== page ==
Monday, July 21, 2008

Reviewing the Mail: Week of 7/19

It's mostly Roc and DAW this week, but let me get right to it:

Gale Force by Rachel Caine is first; it's the seventh "Weather Warden" novel, about a gal who controls the weather and her Djinni boyfriend. (I've only read a bit of one of the books, so I don't know the series at all.) It's coming from Roc in August.

Enchantment Place is this month's entry from the Marty Greenberg anthology factory, with Denise Little in the driver's seat this time. It collects seventeen original -- and rather short, as you've probably guess from the fact that there are seventeen of them in one mass-market paperback -- stories about supernatural creatures at the mall from such names as Mary Jo Putney, Kristine Kathryn Rusch, Sarah A. Hoyt, Jody Lynn Nye, Laura Resnick, and Diane Duane. DAW is publishing this any minute now.

S.L. Viehl's "Stardoc" series, which is about, yes, a science fictional doctor, hits its eighth volume with Omega Games. Roc publishes this one, in the ever-popular mass-market format. I haven't read any of them, so I can't say much more than that. I did always like James White's "Sector General" books, which were also about space doctors -- though I have no idea if Viehl's stories are anything like White's.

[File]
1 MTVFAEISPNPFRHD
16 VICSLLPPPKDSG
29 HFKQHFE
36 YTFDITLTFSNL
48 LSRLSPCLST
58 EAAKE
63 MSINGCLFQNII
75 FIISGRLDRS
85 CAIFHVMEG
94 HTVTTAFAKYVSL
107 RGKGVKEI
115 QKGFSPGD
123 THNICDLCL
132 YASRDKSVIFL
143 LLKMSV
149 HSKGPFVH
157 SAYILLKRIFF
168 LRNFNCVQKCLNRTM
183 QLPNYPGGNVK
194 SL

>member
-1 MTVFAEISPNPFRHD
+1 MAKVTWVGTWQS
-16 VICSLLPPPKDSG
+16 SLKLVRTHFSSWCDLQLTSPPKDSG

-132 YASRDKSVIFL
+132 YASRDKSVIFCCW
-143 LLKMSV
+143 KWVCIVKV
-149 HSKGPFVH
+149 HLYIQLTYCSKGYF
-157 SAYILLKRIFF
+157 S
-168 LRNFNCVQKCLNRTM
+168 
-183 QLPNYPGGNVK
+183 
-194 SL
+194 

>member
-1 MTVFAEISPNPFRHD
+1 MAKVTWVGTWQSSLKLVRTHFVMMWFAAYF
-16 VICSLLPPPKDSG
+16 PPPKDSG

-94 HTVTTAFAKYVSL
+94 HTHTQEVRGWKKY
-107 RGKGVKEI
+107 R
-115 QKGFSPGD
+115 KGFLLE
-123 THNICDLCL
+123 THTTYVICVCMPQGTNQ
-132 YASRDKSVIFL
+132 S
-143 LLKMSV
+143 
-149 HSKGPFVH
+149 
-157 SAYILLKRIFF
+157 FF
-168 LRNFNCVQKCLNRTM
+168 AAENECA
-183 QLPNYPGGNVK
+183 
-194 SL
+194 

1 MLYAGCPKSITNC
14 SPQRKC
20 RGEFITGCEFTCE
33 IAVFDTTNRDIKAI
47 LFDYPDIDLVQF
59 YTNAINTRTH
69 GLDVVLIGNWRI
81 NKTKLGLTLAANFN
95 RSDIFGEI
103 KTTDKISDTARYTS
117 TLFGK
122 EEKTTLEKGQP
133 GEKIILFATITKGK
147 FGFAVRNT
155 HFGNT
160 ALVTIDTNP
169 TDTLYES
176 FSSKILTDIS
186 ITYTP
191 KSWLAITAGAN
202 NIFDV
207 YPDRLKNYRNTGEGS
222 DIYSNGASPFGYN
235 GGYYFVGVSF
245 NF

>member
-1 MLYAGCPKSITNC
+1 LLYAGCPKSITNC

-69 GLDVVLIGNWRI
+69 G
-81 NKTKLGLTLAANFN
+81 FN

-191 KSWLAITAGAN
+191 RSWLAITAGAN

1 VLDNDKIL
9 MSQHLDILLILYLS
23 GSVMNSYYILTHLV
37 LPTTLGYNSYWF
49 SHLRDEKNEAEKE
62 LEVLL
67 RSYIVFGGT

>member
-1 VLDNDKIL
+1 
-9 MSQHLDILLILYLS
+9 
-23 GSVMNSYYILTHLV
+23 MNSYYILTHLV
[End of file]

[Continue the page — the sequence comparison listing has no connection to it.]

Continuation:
John Joseph Adams slipped me a copy of his upcoming anthology Seeds of Change, which gathers nine original stories about major changes to the world. It has stories by Tobias S. Buckell, Ted Kosmatka, Jay Lake, Ken MacLeod, and other impressive names, and Prime will publish it in August. This could be one of the major anthologies of the year, if the stories have the punch they could; I look forward to reading it.

Elizabeth Bear's Hell and Earth is the second half of the novel "The Stratford Man;" the first half was published last month as Ink and Steel. Many publishers would balk at publishing two fat trade paperbacks in back-to-back months; I'm glad to see Roc has stepped up to the challenge. This is part of her larger "Promethean Cycle," but I've been assured that all of the pieces stand completely separately. (And now there are even more Elizabeth Bear books I haven't read.)

Underground is the third novel in Kat Richardson's "Greywalker" series, and the first to be published in hardcover -- that's traditionally a good sign for a series, so congratulations to Kat (who has been know to hang out on one of my favorite Internet haunts, rec.arts.sf.written). Roc is doing this one in August.

And last this week is C.F. Bentley's Harmony, a science fiction novel from a new name in the field. (Though the copyright page credits one Phyllis Irene Radford, a writer with some expertise and knowledge under her belt.) It sounds like an old-fashioned space opera, with human and alien empires battling over a smaller space polity, one ruled by a High Priestess at the top of a Byzantine caste system and just about due to be thrown into upheaval by a plucky and preternaturally gifted young heroine. It's from DAW in hardcover, and will be in stores within a couple of weeks.

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